I’d love to use this post to look back and tell you all the things I’ve learned along the way. I could say that after a year, I have parenthood all figured out, but that’s not true. Every day is another battle, and I am standing in the line of fire with no armour armed with nothing but a banana and some Gerber Puffs.

One thing I have learned is there is no such thing as a perfect parent. What is perfect for one child will be chaos for another. You can feed them organic everything, never feed them artificial sugars or processed food and still feel like you’re losing the battle. You can cook a quick, easy meal that requires mostly heating up and feel like you’re killing it.

When you strip all the Instagram photos away, wipe off the make-up and the forced smile you wore through eight repeat playings of Old MacDonald, the only thing that really matters is your baby’s happiness.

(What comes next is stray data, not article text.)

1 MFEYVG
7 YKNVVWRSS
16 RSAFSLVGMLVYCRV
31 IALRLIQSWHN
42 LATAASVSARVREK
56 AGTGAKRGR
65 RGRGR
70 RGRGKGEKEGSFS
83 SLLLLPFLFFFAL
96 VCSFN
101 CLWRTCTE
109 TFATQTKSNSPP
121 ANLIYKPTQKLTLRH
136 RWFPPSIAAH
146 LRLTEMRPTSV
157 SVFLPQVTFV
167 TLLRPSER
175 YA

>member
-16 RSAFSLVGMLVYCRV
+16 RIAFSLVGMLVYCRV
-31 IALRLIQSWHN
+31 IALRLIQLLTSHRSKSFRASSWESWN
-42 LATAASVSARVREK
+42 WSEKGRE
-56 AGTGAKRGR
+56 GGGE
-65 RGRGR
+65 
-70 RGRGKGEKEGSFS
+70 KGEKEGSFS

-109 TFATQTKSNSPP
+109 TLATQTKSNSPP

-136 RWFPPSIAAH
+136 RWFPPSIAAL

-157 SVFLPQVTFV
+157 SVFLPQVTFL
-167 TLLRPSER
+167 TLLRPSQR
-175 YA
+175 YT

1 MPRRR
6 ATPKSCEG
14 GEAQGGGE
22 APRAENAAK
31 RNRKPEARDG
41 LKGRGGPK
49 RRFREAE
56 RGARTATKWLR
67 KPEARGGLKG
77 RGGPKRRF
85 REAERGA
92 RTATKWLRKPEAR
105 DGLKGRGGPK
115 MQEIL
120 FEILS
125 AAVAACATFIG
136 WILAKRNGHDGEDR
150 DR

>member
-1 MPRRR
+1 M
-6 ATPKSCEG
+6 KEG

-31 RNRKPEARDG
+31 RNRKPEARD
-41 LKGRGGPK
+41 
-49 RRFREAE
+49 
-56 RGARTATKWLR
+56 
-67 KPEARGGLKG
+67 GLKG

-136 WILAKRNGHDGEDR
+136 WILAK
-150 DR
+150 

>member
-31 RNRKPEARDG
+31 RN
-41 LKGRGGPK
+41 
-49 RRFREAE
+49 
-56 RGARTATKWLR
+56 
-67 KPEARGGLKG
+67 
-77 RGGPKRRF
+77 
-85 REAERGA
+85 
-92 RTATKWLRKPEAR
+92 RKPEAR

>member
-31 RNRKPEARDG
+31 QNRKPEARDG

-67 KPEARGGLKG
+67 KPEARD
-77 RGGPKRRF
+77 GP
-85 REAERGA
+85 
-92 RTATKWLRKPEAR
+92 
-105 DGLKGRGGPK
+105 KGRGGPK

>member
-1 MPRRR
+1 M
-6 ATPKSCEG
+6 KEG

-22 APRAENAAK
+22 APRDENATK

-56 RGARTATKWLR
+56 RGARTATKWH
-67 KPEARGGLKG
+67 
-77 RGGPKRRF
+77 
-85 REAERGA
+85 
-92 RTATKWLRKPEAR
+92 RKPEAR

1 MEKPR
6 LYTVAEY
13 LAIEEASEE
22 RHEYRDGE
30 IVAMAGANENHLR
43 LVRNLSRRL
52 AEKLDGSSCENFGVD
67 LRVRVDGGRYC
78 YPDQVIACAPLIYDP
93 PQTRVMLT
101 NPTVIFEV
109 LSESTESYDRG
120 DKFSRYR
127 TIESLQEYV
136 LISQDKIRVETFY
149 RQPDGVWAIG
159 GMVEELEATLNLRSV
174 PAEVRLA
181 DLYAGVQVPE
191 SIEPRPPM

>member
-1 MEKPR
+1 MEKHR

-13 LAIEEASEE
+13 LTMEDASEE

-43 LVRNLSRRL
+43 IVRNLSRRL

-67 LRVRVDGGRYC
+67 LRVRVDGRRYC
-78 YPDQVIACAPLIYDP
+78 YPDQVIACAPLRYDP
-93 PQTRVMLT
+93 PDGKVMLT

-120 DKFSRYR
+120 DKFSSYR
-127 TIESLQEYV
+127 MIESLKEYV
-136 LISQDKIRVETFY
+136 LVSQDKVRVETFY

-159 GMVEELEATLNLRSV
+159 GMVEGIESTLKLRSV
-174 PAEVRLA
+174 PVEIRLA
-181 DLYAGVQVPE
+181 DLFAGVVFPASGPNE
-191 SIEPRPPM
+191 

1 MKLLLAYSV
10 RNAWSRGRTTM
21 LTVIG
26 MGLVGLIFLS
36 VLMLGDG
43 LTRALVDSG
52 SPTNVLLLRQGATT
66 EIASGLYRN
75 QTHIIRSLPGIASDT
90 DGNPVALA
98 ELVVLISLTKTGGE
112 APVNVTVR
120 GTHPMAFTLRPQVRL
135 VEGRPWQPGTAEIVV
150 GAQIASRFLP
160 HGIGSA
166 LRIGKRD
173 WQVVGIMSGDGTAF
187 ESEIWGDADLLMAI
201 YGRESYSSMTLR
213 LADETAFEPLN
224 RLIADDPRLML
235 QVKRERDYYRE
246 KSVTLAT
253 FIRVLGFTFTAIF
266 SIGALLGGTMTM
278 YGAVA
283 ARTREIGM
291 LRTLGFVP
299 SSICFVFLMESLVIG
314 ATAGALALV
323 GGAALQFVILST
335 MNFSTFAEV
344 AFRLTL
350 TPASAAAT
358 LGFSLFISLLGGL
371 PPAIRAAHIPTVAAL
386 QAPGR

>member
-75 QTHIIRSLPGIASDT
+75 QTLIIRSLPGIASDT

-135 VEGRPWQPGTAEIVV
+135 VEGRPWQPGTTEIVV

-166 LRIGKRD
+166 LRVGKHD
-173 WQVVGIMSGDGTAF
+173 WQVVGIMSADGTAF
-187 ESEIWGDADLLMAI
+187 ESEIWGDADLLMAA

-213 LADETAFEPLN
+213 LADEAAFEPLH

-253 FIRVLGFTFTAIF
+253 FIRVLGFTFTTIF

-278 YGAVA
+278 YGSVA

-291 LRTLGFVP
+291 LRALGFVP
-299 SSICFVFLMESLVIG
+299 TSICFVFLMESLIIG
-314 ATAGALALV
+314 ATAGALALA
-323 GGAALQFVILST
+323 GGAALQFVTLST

Whether that means scheduled naps, healthy snacks, playdates and book time, or endless cuddles, eating from your bowl, and watching movies, their happiness outranks everything else all those articles are telling you to do.

Take lots of pictures, live in the moment as often as you can. Skip cleaning, or doing the dishes, they will always be there but your baby won’t always be so small. You’ll blink and they’ll be gone and you’ll be missing it all, wishing you had stolen more moments with you babies while you had them.

Love them as much as you can while they let you! That’s the best way to be the best parent you can.

Baby’s First Birthday

I have been to so many first birthday parties as an adult, I honestly couldn’t tell you how many. Everything comes in waves. You reach adulthood and there is a time in your life where it seems everyone you know is getting married, and of course, soon after everyone is having babies.